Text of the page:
02/06/2014 13:14 BST | Updated 02/08/2014 06:59 BST

D-Day Weather

The success and failure of invasions and military expeditions between Britain and Europe have always depended on the weather, from Julius Caesar onwards. But the role the weather and meteorologists played in the 1944 Normandy landings was critical.

D-Day landings, 6 June 1944 - the role of the Met Office

The success and failure of invasions and military expeditions between Britain and Europe have always depended on the weather, from Julius Caesar onwards. But the role the weather and meteorologists played in the 1944 Normandy landings was critical.

The Met Office played a crucial part in deciding the timing of Operation Neptune, which would take troops and equipment across the English Channel and lead to Operation Overlord - the D-Day landings in Normandy. And the role of group captain Stagg of the Met Office in the dramatic weather-dependent decision to launch the D-Day assault, was unprecedented. To the extent that it could be said wartime meteorology laid the foundations of modern weather forecasting throughout the world.

The assault on Normandy needed a moonlit night, dawn at low tide, light winds and little low cloud throughout the day and for several following days. The broadly acceptable minimum weather conditions were:

  • D-Day should be within one day before, to four days after a full moon.
  • D-Day itself should have quiet weather, followed by three quiet days; Winds should be less than force 3 (8-12 mph) onshore, and force 4 (13-18 mph) offshore.
  • Cloud should be less than 30% coverage below 8,000 feet. The cloud base should generally be above 3,000 feet.
  • Visibility should be more than three miles.

The tides and moonlight would be favourable on 5, 6 and 7 June. The tide, but not the moonlight, was right again two weeks later. General Dwight Eisenhower set the 5th as the date for Operation Neptune to commence 'subject to last-minute revision in the event of unfavourable weather'.

By the last week of May, the Supreme commander and his staff at Southwick Park, near Portsmouth, knew that the weather was going to be the most important unknown factor for the operation's success. Eisenhower really needed seven-day forecasts, but these were impossible with the available knowledge and tools. Representatives of the forecasting centres of the RAF, USAF and the Royal Navy held regular 'scrambled' telephone conferences and presented their agreed weather forecasts to Eisenhower and his commanders, who then learned how to assess them.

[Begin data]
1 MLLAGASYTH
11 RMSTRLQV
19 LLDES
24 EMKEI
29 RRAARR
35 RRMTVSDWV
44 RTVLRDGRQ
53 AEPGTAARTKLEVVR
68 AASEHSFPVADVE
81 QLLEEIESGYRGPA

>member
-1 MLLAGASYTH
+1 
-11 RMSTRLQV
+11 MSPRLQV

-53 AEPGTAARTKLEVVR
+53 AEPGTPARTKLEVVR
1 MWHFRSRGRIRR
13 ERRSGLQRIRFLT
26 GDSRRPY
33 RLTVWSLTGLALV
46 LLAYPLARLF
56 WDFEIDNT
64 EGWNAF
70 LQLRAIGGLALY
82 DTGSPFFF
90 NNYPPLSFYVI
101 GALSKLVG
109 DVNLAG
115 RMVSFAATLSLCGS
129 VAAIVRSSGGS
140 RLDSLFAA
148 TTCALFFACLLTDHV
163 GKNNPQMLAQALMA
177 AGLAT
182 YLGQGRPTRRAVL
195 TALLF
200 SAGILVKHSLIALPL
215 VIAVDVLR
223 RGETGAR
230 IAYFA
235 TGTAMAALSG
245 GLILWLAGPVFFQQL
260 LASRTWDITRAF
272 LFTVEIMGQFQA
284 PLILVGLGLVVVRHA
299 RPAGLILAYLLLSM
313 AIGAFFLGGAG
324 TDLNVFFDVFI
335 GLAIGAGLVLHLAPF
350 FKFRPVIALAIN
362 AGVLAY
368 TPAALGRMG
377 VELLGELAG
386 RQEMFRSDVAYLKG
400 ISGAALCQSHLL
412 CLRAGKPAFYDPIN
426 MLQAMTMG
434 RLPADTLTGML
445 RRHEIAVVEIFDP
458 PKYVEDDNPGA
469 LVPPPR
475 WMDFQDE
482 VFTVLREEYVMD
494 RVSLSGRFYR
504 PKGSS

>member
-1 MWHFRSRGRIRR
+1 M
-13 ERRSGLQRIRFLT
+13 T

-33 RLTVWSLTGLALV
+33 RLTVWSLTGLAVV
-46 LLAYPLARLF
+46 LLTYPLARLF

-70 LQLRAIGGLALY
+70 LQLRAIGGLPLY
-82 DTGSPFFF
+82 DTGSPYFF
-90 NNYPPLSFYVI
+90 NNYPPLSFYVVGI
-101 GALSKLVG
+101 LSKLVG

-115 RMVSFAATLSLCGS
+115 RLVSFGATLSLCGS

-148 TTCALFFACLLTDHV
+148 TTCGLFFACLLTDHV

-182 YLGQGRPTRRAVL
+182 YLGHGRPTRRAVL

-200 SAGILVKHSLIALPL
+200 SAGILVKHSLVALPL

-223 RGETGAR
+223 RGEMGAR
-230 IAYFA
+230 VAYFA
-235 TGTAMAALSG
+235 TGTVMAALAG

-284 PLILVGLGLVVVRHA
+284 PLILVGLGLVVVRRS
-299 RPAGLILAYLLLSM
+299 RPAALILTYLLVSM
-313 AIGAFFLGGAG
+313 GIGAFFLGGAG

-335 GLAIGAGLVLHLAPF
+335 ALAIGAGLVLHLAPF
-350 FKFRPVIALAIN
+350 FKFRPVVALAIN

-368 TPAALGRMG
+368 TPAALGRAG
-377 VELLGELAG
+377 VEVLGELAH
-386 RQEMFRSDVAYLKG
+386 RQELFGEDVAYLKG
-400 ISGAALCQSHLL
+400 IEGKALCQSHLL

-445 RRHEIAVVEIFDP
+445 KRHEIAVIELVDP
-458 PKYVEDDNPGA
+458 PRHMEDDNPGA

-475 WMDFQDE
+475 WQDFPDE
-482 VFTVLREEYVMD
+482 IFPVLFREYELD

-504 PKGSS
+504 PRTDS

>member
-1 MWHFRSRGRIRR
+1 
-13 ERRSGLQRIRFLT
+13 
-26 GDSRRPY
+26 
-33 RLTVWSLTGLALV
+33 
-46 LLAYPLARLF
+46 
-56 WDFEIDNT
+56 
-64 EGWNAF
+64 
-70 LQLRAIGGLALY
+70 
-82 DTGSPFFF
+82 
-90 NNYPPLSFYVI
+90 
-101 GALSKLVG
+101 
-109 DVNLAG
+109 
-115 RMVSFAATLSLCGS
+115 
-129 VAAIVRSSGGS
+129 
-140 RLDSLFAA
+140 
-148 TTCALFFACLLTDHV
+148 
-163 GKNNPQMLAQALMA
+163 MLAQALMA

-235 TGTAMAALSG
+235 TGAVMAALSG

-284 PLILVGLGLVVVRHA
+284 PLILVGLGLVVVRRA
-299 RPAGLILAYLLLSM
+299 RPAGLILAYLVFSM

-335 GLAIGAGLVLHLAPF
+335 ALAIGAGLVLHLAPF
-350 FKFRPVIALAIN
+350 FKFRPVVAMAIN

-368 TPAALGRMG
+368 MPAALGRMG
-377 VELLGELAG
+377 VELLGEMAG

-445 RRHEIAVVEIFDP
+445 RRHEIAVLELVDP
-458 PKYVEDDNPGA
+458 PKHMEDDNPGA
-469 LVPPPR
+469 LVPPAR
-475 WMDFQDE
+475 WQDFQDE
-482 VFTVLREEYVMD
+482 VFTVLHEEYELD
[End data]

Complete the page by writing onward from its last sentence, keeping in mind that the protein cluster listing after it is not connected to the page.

Early June was unseasonably unsettled as depressions, fronts and strong winds moved over the UK. Late in the evening of Saturday 3rd June the forecasting centres had, for once, reached reasonable agreement.

Group Captain James Stagg (RAF and Met Office) told General Eisenhower that the weather would be unfavourable for operations on the 5th. With ships already loading and putting to sea, Eisenhower decided to delay Neptune on a day-to-day basis, and those ships at sea returned to port.

By late evening on the 5th there was driving rain from a cold front. This was moving south-eastwards and would clear the assault area within two or three hours. These conditions would have precluded airborne operations had the 5th June been chosen as D-Day.

A ridge of high pressure developing behind the front could provide a temporary window over the Channel and assault area for the critical hours of Tuesday 6th June. The strong winds would moderate and at H-hour on Tuesday morning the weather would be suitable for heavy bomber operations. Operations later on Tuesday could be curtailed by large areas of cloud, but this was likely to be high enough to enable the fall-of-shot to be spotted for the naval heavy guns.

Eisenhower asked Stagg how many hours he could count on for the attack. Stagg replied that the morning would be fair and good weather might last throughout the afternoon. Asked for his opinion by Eisenhower, Field Marshal Montgomery said: "I would say 'Go!'" The order for Operation Neptune to begin was given.

Less than five hours later, the first convoy left Spithead. The fresh west wind tested landing craft crews and was unexpected by many in the Army, who thought that an invasion needed fine weather and a calm sea. On 6th June, wind and weather permitted night-time airborne operations and, during the hour before the landings, large areas of clear sky allowed visual bombing of the shore defences.

The first Allied observation from the Normandy beachhead was from Sword Beach, north of Caen, 7.5 hours after the first landings. It was mainly sunny, with a moderate north-westerly wind, small amounts of broken cumulus cloud above 4,000 feet, good visibility and a temperature of 59 degrees Fahrenheit (15 degrees Celsius).

Later, Stagg's memorandum to an official report to Eisenhower on the meteorological implications of 6 June stated that had Neptune been delayed until the next suitable tides the troops would have met the worst Channel weather for 20 years.

Eisenhower wrote across the bottom of the memo: "Thanks, and thank the Gods of war we went when we did."